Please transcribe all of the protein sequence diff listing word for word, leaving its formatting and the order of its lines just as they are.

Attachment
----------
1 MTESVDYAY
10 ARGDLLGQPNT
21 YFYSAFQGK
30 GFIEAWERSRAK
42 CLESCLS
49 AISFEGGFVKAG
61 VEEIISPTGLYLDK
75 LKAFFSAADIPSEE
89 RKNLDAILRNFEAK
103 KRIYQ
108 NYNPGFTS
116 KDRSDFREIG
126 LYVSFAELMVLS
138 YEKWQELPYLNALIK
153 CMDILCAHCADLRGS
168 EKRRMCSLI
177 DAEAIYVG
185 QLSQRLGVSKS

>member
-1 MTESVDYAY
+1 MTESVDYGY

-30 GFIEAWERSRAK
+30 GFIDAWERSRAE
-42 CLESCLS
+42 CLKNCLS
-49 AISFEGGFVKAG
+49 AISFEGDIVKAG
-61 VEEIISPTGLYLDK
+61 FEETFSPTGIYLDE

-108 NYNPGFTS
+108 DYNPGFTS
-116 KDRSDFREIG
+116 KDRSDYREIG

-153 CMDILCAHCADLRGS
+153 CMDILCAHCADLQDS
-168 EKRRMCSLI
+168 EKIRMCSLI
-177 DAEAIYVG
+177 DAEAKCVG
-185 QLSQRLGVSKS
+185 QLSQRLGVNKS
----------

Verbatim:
1 MTESVDYAY
10 ARGDLLGQPNT
21 YFYSAFQGK
30 GFIEAWERSRAK
42 CLESCLS
49 AISFEGGFVKAG
61 VEEIISPTGLYLDK
75 LKAFFSAADIPSEE
89 RKNLDAILRNFEAK
103 KRIYQ
108 NYNPGFTS
116 KDRSDFREIG
126 LYVSFAELMVLS
138 YEKWQELPYLNALIK
153 CMDILCAHCADLRGS
168 EKRRMCSLI
177 DAEAIYVG
185 QLSQRLGVSKS

>member
-1 MTESVDYAY
+1 MTESVDYGY

-30 GFIEAWERSRAK
+30 GFIDAWERSRAE
-42 CLESCLS
+42 CLKNCLS
-49 AISFEGGFVKAG
+49 AISFEGDIVKAG
-61 VEEIISPTGLYLDK
+61 FEETFSPTGIYLDE

-108 NYNPGFTS
+108 DYNPGFTS
-116 KDRSDFREIG
+116 KDRSDYREIG

-153 CMDILCAHCADLRGS
+153 CMDILCAHCADLQDS
-168 EKRRMCSLI
+168 EKIRMCSLI
-177 DAEAIYVG
+177 DAEAKCVG
-185 QLSQRLGVSKS
+185 QLSQRLGVNKS